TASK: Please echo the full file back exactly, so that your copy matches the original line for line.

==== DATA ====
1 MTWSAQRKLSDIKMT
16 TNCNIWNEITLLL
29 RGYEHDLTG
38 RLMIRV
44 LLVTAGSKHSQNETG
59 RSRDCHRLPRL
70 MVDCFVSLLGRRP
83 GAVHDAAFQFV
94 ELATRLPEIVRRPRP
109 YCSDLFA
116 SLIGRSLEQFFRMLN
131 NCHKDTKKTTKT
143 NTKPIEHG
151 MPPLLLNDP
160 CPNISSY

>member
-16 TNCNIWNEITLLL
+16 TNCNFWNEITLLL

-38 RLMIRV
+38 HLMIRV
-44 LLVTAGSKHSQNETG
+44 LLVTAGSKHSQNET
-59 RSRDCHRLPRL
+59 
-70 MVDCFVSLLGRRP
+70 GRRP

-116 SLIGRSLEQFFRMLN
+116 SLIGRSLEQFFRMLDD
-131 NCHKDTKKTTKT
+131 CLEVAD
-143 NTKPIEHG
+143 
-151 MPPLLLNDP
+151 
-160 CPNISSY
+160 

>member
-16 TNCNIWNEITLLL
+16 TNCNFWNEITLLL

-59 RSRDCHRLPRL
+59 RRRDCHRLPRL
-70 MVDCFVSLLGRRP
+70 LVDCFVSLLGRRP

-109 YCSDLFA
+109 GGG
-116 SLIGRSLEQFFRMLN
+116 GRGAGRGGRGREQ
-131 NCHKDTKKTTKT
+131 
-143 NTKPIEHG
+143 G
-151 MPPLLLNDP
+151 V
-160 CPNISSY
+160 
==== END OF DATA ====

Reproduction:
1 MTWSAQRKLSDIKMT
16 TNCNIWNEITLLL
29 RGYEHDLTG
38 RLMIRV
44 LLVTAGSKHSQNETG
59 RSRDCHRLPRL
70 MVDCFVSLLGRRP
83 GAVHDAAFQFV
94 ELATRLPEIVRRPRP
109 YCSDLFA
116 SLIGRSLEQFFRMLN
131 NCHKDTKKTTKT
143 NTKPIEHG
151 MPPLLLNDP
160 CPNISSY

>member
-16 TNCNIWNEITLLL
+16 TNCNFWNEITLLL

-38 RLMIRV
+38 HLMIRV
-44 LLVTAGSKHSQNETG
+44 LLVTAGSKHSQNET
-59 RSRDCHRLPRL
+59 
-70 MVDCFVSLLGRRP
+70 GRRP

-116 SLIGRSLEQFFRMLN
+116 SLIGRSLEQFFRMLDD
-131 NCHKDTKKTTKT
+131 CLEVAD
-143 NTKPIEHG
+143 
-151 MPPLLLNDP
+151 
-160 CPNISSY
+160 

>member
-16 TNCNIWNEITLLL
+16 TNCNFWNEITLLL

-59 RSRDCHRLPRL
+59 RRRDCHRLPRL
-70 MVDCFVSLLGRRP
+70 LVDCFVSLLGRRP

-109 YCSDLFA
+109 GGG
-116 SLIGRSLEQFFRMLN
+116 GRGAGRGGRGREQ
-131 NCHKDTKKTTKT
+131 
-143 NTKPIEHG
+143 G
-151 MPPLLLNDP
+151 V
-160 CPNISSY
+160 